Jackie Robinson was an exceptionally talented baseball player. In fact, such was his talent that on April 15th, 1947 he obliterated an unwritten policy within baseball that had, until that point, prevented players of African descent from joining teams in either the minor or major leagues. After his baseball career ended, Robsinson took an active role in the political world and fought, amongst other things, racial segregation. He sent the following powerful letter to President Eisenhower in 1958, in response to a speech in which the President called for patience from African Americans in their fight for civil rights.
Full transcript follows, as does Eisenhower’s reply.
(This letter, along with 124 other fascinating pieces of correspondence, can be found in the bestselling book, Letters of Note.)
May 13, 1958
The White House
My dear Mr. President:
I was sitting in the audience at the Summit Meeting of Negro Leaders yesterday when you said we must have patience. On hearing you say this, I felt like standing up and saying, ‘Oh no! Not again.’
I respectfully remind you sir, that we have been the most patient of all people. When you said we must have self-respect, I wondered how we could have self-respect and remain patient considering the treatment accorded us through the years.
17 million Negroes cannot do as you suggest and wait for the hearts of men to change. We want to enjoy now the rights that we feel we are entitled to as Americans. This we cannot do unless we pursue aggressively goals which all other Americans achieved over 150 years ago.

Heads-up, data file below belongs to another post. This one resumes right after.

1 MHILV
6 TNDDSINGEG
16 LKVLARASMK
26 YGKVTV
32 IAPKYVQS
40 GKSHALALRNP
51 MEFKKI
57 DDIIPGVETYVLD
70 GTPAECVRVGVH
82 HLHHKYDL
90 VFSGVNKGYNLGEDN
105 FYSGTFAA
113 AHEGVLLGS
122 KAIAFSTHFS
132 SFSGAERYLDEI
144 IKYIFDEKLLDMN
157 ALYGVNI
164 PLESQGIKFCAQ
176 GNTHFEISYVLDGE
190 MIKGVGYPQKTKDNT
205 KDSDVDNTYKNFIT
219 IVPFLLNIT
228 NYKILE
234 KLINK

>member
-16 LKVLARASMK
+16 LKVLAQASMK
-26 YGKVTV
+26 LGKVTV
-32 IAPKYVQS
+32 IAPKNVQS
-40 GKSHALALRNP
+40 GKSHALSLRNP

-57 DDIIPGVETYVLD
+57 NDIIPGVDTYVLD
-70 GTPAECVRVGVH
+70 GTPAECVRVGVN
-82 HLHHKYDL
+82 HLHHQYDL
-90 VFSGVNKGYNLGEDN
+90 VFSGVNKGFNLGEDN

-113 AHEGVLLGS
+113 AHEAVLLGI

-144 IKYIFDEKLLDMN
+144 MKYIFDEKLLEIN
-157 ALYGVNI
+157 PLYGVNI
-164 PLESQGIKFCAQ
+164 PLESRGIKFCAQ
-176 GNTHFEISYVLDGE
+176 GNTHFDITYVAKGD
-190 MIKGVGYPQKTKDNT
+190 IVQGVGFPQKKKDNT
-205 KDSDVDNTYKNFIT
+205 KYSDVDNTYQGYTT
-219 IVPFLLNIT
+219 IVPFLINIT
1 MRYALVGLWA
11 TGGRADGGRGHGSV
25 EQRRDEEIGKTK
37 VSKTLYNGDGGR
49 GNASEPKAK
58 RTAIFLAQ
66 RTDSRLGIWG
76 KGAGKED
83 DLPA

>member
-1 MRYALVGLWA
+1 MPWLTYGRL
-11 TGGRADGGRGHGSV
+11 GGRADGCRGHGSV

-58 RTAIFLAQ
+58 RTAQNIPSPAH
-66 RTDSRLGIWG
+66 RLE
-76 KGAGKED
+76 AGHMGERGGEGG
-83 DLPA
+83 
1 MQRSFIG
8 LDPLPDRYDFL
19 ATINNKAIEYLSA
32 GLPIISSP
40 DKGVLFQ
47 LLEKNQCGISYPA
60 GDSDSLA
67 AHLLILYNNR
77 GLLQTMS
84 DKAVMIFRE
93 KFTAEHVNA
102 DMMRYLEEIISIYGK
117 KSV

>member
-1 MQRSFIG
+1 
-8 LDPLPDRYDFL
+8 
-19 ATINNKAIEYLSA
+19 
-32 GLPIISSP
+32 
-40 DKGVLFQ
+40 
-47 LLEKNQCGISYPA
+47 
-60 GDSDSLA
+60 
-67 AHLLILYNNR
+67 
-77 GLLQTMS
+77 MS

As the chief executive of our nation, I respectfully suggest that you unwittingly crush the spirit of freedom in Negroes by constantly urging forbearance and give hope to those pro-segregation leaders like Governor Faubus who would take from us even those freedoms we now enjoy. Your own experience with Governor Faubus is proof enough that forbearance and not eventual integration is the goal the pro-segregation leaders seek.
In my view, an unequivocal statement backed up by action such as you demonstrated you could take last fall in dealing with Governor Faubus if it became necessary, would let it be known that America is determined to provide—in the near future—for Negroes—the freedoms we are entitled to under the constitution.
Dear Mr. Robinson:
Thank you very much for taking the time to write me some of the thoughts you had after the meeting of the Negro leaders here in Washington. While I understand the points you make about the use of patience and forbearance, I have never urged them as substitutes for constructive action or progress.
If you will review my talk made at the meeting, you will see that at no point did I advocate a cessation of effort on the part of individuals, organizations, or government, to bring to fruition for all Americans, the enjoyment of all the privileges of citizenship spelled out in our Constitution.
I am firmly on record as believing that every citizen–of every race and creed–deserves to enjoy equal civil rights and liberties, for there can be no such citizen in a democracy as a half-free citizen.
I should say here that we have much reason to be proud of the progress our people are making in mutual understanding–the chief buttress of human and civil rights. Steadily we are moving closer to the goal of fair and equal treatment of citizens without regard to race or color.
This progress, I am confident, will continue. And it is gifted persons such as yourself, born out of the crucible of the struggle for personal dignity and achievement, who will help lead the way towards the goals we seek.